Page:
Donald Trump is 'More Loyal to Putin Than to Our NATO Allies,' Democrat Leaders Say After Germany 'Insults'

Democratic leaders attacked President Donald Trump as signifying he is "more loyal" to Russian President Vladimir Putin than he is to the United States' NATO allies after Trump launched his latest attacks on U.S. partners. At a breakfast meeting with NATO Secretary General Jens Stoltenberg on Wednesday, Trump claimed Germany was "totally controlled by Russia," because of its level of energy dependence on the country.

"President Trump's brazen insults and denigration of one of America's most steadfast allies, Germany, is an embarrassment," read a statement from Senate Minority Leader Chuck Schumer and House Minority Leader Nancy Pelosi. "His behavior this morning is another profoundly disturbing signal that the President is more loyal to President Putin than to our NATO allies."

Since the start of his campaign for president more than three years ago, Trump has been accused by critics of taking a more favorable stance toward Russia, a traditional rival to U.S. power, than the United States' allies. At the same time, his campaign has faced allegations of colluding with Russia during the 2016 election. An investigation into Russia's meddling and its links to the Trump campaign is ongoing.

Trump has long fueled such criticisms. Ahead of his trip to Europe, where he will attend NATO's annual summit before heading to the United Kingdom and then flying to Helsinki for a sit-down with Putin, Trump said the meeting with Putin "may be the easiest" on his trip.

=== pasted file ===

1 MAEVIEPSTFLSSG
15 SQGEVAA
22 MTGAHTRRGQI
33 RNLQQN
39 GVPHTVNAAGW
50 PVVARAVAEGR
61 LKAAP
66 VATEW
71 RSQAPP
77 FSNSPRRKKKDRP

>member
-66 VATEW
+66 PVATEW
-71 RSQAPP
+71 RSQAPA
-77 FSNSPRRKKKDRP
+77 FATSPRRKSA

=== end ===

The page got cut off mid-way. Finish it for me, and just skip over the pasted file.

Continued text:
"If the President leaves the meeting without ironclad assurances and concrete steps toward a full cessation of Russian attacks on our democracy, this meeting will not only be a failure—it will be a grave step backward for the future of the international order and global security," Schumer and Pelosi said. "A successful meeting means real action, now.

"The president needs to remember that, as Commander-in-Chief, his duty is to protect the American people from foreign threats, not to sell out our democracy to Putin."

merkel, trump
German Chancellor Angela Merkel and U.S. President Donald Trump attend the opening ceremony at the 2018 NATO Summit at NATO headquarters on July 11, 2018 in Brussels, Belgium. Sean Gallup/Getty Images

Trump's words about the upcoming Putin meeting contrasted sharply with the way in which he assailed Germany as he arrived in Brussels.

"Germany is totally controlled by Russia because they will be getting from 60 percent to 70 percent of their energy from Russia, and a new pipeline, and you tell me if that's appropriate because I think it's not and I think it's a very bad thing for Nato," Trump said, adding that "Germany is a captive of Russia."

The comments received a swift and sharp rebuke from German Chancellor Angela Merkel.

"I want to say that I have experience of when a part of Germany was controlled by the Soviet Union," Merkel, who grew up in Soviet-controlled East Germany, said.

The two leaders had a one-on-one meeting later on Wednesday, after which Trump claimed: "We have a tremendous relationship with Germany."